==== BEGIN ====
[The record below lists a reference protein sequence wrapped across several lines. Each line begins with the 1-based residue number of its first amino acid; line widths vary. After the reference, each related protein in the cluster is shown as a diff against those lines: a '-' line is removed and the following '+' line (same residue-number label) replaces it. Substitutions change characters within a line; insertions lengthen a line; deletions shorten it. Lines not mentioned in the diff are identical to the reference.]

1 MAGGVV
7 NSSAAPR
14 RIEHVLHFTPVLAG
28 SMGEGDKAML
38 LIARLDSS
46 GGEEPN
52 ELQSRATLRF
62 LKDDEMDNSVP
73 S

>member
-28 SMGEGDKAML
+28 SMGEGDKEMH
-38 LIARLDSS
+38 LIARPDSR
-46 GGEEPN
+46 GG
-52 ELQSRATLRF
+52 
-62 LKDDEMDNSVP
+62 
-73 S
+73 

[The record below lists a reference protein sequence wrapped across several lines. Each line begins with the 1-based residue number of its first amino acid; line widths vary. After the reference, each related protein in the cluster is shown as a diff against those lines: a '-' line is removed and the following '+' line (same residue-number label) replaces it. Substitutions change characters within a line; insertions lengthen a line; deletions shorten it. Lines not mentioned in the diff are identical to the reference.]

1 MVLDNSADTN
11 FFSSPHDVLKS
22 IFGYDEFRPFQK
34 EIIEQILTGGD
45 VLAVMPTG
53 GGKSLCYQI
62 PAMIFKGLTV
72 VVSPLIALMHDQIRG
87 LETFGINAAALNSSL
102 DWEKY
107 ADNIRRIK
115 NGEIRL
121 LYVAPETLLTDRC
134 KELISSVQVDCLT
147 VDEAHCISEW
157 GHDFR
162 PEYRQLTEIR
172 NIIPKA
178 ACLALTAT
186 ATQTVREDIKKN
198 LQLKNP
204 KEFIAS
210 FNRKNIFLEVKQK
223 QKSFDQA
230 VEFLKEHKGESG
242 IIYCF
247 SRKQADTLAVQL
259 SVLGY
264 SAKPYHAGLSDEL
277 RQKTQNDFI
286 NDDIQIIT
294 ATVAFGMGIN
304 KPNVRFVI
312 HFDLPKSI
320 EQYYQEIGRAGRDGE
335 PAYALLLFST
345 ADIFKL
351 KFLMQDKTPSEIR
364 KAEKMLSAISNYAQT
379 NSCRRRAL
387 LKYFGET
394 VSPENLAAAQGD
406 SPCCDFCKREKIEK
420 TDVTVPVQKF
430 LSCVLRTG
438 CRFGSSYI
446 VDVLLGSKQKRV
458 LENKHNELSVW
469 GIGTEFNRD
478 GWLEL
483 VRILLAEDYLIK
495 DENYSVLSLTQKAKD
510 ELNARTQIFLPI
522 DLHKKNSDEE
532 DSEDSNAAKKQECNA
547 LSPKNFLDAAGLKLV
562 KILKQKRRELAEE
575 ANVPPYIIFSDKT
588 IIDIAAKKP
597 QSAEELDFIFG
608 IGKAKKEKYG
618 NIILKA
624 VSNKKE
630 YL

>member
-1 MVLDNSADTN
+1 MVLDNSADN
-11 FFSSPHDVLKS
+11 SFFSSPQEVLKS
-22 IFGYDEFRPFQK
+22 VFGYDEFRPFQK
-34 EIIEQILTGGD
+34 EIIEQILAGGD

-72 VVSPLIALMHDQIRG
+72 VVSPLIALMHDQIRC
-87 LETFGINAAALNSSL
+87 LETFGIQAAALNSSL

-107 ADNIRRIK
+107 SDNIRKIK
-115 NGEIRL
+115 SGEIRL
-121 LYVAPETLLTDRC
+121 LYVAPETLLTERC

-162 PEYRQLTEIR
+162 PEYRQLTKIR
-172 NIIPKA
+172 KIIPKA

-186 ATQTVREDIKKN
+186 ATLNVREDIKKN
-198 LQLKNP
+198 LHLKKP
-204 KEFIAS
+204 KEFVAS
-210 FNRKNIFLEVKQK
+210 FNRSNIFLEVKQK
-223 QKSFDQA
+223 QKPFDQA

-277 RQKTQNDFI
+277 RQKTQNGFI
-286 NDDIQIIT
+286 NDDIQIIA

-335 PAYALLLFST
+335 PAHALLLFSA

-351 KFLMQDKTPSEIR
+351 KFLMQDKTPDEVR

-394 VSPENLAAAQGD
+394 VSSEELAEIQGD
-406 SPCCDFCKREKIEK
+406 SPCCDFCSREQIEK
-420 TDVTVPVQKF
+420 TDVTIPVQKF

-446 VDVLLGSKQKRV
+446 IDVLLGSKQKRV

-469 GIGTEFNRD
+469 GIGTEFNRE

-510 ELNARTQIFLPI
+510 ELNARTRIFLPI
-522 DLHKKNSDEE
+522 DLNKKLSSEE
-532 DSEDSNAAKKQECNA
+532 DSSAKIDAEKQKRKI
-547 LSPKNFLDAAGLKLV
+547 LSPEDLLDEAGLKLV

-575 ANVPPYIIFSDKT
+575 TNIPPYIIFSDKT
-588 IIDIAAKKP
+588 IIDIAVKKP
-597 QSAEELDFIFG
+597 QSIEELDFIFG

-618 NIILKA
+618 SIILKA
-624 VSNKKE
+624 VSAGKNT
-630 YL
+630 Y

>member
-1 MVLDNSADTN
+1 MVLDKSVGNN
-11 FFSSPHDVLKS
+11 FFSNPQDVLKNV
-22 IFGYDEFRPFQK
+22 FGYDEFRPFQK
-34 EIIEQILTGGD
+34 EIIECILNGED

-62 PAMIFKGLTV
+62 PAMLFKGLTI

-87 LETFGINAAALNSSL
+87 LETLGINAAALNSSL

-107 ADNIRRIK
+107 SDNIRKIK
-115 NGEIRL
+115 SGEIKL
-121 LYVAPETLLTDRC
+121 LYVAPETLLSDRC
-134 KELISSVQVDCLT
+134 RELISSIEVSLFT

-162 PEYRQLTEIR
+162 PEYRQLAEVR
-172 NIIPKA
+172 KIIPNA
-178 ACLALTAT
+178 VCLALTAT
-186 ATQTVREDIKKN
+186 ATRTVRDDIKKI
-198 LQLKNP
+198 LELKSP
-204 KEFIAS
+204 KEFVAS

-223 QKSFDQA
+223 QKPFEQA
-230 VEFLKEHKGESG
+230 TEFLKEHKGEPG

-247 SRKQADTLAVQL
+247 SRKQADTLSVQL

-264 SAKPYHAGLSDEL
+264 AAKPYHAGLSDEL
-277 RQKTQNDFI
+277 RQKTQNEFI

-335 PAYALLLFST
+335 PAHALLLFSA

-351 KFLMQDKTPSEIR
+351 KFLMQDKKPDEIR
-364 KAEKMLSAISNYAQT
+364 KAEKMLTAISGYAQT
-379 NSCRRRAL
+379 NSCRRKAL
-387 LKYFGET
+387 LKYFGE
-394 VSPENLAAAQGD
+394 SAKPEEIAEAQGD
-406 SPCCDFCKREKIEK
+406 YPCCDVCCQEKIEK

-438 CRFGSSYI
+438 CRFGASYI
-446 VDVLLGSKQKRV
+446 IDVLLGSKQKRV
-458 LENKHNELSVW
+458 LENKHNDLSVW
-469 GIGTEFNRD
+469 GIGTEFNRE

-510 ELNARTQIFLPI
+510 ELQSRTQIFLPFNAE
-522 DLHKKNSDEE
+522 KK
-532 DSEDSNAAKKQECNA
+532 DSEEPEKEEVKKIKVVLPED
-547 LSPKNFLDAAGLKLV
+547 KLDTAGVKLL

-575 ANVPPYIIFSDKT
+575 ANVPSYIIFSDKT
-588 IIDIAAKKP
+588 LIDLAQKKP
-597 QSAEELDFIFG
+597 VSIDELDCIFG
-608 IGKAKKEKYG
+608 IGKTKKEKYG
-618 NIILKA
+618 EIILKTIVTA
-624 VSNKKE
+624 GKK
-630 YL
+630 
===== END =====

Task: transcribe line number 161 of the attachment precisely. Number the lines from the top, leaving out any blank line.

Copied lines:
-1 MVLDNSADTN